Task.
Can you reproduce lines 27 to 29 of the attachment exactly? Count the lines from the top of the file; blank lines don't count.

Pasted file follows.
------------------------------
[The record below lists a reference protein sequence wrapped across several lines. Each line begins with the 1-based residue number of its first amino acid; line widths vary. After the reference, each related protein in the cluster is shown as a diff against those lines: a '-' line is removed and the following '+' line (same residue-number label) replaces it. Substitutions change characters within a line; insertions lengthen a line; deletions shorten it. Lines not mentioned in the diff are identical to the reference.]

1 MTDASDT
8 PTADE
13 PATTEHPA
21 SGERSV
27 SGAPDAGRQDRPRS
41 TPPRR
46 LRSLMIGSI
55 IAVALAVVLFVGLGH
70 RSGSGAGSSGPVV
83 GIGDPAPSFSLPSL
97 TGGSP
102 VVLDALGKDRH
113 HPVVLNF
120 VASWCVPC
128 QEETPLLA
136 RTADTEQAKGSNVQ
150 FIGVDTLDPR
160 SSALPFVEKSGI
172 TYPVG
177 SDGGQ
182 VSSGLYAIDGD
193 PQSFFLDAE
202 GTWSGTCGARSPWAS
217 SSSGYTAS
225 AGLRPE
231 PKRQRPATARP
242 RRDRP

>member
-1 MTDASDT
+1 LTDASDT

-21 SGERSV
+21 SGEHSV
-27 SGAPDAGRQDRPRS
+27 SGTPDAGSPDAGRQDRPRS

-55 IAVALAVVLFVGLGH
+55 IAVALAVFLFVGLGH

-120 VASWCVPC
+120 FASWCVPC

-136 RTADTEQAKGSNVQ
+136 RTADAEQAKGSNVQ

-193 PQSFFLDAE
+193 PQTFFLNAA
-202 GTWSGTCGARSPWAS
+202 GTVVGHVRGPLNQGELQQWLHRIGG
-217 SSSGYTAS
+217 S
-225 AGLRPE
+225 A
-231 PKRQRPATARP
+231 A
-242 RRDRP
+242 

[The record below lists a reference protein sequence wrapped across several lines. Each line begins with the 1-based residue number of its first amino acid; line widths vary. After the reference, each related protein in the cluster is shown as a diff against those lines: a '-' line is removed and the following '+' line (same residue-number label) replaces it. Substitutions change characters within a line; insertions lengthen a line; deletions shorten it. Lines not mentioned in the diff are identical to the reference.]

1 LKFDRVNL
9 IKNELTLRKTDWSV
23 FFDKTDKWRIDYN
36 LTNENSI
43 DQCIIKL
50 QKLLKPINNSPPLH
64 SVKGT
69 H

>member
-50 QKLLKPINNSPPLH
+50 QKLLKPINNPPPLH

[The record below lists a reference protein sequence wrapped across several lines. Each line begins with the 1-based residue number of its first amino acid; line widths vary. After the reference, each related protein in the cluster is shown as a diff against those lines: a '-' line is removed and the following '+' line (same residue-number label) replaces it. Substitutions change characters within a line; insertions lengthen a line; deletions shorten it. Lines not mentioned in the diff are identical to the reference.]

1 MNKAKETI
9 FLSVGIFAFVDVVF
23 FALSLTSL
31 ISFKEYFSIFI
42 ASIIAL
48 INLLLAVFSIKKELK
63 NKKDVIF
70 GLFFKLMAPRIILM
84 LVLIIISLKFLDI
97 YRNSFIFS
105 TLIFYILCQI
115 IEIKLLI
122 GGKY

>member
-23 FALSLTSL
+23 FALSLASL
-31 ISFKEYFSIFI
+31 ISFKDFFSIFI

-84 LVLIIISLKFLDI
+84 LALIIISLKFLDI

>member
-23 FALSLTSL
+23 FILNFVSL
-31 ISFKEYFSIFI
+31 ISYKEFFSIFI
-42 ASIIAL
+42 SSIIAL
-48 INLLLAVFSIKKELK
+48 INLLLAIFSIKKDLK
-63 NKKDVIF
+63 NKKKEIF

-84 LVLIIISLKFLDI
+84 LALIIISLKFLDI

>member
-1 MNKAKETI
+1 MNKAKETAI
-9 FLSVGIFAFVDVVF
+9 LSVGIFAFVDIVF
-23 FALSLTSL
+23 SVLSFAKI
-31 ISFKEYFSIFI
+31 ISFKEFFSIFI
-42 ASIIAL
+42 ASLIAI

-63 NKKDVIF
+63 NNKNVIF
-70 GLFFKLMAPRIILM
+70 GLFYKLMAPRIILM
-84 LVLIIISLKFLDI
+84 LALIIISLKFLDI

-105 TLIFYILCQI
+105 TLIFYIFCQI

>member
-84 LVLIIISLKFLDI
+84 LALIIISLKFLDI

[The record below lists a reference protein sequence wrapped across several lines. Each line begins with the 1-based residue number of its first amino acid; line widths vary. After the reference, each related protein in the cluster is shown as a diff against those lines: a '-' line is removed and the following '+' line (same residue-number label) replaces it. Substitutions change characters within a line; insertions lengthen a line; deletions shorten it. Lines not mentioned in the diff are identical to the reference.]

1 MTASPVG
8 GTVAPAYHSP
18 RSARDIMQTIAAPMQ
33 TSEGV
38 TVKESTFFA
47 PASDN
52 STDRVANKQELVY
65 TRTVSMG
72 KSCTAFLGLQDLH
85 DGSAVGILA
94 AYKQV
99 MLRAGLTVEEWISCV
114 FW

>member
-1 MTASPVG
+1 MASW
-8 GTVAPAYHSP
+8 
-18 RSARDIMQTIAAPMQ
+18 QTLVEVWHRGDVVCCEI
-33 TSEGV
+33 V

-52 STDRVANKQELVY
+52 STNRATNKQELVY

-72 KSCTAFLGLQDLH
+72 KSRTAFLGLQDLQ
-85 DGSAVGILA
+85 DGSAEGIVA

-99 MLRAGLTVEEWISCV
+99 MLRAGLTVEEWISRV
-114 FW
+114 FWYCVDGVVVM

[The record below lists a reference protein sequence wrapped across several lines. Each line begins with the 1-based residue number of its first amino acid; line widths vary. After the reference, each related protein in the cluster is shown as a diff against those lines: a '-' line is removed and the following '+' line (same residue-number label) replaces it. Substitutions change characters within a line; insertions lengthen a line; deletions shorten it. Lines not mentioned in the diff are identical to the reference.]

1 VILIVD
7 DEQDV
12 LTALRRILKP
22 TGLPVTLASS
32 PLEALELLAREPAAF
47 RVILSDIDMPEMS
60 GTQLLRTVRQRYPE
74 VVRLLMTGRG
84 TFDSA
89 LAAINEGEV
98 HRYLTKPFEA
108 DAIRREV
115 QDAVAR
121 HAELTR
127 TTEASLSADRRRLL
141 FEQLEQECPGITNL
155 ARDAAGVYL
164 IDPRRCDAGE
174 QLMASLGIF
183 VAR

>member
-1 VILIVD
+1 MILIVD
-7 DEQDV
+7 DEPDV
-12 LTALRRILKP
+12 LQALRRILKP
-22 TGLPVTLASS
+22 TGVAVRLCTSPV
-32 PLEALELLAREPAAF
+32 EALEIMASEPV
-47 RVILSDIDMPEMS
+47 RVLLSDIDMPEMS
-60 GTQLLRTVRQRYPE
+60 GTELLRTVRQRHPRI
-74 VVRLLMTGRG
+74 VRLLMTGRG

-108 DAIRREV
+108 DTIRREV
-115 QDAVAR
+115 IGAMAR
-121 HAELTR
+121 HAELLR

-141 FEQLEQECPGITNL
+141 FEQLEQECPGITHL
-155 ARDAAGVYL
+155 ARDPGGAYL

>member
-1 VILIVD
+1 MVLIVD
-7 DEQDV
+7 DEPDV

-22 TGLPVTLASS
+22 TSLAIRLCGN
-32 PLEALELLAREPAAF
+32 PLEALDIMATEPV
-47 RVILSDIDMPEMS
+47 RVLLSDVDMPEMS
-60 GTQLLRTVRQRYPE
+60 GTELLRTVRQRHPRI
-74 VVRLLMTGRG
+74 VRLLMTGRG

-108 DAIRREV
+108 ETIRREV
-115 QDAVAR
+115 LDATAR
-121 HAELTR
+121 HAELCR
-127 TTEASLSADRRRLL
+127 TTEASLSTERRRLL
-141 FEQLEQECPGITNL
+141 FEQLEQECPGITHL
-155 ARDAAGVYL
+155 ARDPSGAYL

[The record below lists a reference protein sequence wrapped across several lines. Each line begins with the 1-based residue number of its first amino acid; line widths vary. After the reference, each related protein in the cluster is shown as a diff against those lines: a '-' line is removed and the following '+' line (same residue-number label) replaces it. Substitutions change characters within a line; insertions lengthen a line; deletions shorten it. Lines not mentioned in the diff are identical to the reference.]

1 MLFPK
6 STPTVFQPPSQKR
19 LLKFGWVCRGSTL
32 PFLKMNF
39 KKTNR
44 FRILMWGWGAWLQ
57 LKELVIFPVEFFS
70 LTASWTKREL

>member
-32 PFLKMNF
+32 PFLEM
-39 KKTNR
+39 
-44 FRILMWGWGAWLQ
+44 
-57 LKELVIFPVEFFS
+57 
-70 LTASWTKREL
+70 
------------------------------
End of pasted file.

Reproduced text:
231 PKRQRPATARP
242 RRDRP

>member